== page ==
It would take the garden snail more than a thousand hours to travel a single kilometre (0.6 miles)
The garden snail Cornu aspersum is recorded as the fastest snail on land, reaching speeds of one metre (3.3 feet) per hour. This was recorded in a study of 450 garden snails conducted by researchers at the University of Exeter. They were able to trace the snails’ slithers using LED lights and UV paint, creating eery, slimy portraits of a night’s activity. As peaceful vegetarians there’s no need for a snail to rush around, and they mostly spend their time seeking out areas of shelter, such as in long grass or under trees.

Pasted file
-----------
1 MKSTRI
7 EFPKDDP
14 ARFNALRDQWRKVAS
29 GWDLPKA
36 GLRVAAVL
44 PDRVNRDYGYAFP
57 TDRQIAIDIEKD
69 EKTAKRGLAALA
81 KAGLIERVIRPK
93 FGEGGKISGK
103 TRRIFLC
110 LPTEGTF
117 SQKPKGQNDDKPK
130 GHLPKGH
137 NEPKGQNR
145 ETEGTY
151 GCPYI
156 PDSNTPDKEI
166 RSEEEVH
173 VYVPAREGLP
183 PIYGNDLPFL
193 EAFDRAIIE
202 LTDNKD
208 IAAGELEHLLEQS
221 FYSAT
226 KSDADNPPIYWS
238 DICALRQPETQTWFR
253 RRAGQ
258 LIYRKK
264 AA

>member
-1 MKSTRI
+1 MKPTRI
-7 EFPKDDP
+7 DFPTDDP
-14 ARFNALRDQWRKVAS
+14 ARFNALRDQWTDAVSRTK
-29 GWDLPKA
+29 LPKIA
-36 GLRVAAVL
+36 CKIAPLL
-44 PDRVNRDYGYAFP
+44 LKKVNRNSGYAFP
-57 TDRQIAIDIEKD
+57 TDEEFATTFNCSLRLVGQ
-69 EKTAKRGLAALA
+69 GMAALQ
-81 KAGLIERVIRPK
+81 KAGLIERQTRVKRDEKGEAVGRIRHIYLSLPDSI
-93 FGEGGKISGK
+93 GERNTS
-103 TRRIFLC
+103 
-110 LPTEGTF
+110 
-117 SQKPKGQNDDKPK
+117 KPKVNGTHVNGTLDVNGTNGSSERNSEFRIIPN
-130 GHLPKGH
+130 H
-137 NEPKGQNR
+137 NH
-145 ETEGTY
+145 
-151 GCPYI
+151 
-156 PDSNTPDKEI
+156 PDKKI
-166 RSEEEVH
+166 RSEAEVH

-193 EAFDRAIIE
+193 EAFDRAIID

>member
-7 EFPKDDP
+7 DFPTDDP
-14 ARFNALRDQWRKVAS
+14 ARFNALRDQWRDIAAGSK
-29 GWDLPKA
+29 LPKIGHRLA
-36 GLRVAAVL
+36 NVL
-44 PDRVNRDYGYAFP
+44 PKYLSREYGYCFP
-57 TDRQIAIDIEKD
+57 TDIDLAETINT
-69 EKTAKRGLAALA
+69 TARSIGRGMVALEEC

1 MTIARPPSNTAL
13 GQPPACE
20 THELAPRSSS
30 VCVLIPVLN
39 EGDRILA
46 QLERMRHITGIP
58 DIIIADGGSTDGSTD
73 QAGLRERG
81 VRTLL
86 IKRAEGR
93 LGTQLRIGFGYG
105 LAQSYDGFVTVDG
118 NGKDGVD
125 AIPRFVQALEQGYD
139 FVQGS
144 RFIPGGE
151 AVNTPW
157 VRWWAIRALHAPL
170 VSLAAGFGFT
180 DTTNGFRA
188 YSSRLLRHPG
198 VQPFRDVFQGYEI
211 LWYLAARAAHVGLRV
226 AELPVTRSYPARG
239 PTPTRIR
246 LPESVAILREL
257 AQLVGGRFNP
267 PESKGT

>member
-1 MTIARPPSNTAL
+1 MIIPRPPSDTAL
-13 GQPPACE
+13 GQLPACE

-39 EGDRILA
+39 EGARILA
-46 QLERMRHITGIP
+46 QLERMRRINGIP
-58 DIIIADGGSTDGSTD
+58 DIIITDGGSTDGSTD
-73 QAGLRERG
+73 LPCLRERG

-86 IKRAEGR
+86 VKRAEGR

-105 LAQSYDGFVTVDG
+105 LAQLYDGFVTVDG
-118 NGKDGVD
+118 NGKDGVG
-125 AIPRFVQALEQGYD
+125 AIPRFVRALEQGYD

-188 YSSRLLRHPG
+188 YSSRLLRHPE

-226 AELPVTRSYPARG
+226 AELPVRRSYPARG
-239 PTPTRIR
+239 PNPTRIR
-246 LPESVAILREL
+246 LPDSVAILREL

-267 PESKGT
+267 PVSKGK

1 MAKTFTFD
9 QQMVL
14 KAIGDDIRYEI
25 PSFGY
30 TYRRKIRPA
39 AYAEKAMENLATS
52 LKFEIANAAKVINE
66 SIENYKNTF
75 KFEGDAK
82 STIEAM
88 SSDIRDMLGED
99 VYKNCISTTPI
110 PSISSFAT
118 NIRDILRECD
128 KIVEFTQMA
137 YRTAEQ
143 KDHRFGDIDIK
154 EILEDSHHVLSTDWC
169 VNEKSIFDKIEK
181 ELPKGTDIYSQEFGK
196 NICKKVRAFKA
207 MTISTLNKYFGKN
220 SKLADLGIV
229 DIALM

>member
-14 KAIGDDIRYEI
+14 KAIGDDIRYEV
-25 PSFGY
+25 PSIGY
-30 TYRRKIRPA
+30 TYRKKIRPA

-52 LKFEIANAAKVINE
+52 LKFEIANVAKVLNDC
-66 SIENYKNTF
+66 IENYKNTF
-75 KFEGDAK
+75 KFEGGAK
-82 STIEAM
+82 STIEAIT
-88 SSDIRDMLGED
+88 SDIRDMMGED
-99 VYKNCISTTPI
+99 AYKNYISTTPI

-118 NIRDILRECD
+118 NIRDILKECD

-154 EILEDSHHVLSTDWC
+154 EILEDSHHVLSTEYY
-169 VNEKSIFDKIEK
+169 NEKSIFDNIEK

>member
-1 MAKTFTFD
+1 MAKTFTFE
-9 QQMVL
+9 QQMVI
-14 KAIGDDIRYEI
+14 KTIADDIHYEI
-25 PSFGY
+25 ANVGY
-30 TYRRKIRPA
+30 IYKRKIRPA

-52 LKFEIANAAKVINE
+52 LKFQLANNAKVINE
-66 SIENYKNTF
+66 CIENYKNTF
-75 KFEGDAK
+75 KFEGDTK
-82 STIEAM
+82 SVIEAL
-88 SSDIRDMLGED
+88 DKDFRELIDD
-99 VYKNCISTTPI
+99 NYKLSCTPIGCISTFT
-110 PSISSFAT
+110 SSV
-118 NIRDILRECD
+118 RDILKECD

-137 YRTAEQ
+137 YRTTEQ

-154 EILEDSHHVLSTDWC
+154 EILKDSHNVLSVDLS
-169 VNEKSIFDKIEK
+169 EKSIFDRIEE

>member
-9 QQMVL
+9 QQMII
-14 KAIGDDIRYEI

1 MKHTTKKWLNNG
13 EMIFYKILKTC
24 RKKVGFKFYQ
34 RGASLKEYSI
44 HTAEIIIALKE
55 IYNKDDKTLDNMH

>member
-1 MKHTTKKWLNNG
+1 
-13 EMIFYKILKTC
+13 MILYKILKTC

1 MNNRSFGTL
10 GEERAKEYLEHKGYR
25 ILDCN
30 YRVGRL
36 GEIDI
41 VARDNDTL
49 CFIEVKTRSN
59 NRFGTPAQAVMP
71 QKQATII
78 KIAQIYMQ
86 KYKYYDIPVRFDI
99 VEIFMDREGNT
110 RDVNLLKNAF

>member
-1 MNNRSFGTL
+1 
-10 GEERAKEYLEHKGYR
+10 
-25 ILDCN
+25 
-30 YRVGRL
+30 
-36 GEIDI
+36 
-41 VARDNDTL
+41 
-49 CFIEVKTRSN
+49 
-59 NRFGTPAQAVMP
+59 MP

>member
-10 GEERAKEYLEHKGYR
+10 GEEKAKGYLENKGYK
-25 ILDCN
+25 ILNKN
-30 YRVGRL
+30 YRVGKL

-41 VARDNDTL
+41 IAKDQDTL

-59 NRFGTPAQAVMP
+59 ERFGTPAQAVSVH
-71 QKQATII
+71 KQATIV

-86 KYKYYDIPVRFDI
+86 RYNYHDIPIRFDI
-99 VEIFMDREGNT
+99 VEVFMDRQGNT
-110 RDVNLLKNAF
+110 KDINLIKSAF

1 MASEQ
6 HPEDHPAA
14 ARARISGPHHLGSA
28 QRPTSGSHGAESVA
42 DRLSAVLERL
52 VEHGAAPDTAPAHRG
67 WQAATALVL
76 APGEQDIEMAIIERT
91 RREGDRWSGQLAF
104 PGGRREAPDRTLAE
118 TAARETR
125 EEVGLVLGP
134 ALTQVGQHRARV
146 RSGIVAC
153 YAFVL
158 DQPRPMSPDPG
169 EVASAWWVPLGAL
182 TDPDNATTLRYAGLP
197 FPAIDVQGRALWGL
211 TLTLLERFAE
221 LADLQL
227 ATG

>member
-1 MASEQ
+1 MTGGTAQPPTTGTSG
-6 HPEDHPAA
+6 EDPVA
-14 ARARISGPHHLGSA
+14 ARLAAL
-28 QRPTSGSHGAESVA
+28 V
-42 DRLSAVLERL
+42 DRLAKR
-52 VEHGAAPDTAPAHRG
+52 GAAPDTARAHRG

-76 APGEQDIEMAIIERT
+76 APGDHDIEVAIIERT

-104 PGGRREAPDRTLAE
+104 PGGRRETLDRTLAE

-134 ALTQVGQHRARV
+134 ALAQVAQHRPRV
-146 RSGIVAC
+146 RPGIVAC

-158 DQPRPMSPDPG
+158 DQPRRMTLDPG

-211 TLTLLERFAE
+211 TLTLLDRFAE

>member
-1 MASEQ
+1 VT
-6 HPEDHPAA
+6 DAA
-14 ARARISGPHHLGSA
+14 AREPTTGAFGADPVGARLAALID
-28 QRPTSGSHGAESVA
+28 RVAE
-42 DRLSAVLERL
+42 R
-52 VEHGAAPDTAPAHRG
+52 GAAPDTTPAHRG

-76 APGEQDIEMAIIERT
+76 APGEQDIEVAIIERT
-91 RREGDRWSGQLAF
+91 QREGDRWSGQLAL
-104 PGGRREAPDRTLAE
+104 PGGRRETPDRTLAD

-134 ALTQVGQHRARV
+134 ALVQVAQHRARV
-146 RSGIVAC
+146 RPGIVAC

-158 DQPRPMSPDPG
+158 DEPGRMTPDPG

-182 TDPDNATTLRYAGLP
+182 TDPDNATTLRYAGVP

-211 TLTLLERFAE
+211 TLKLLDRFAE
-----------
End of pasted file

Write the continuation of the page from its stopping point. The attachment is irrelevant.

Though the garden snail wins the race, there are carnivorous snails below the ocean’s surface that can move parts of their body at unbelievable speeds. Cone snails possess deadly venom that is stored inside a harpoon. This poison-filled needle is launched in a fraction of a millisecond and kills prey instantly, allowing the slow-moving cone snail to eat its kill. If the toxin acted more slowly the fish would perish too far away for the snail to reach it, meaning its dose of venom would have been wasted.
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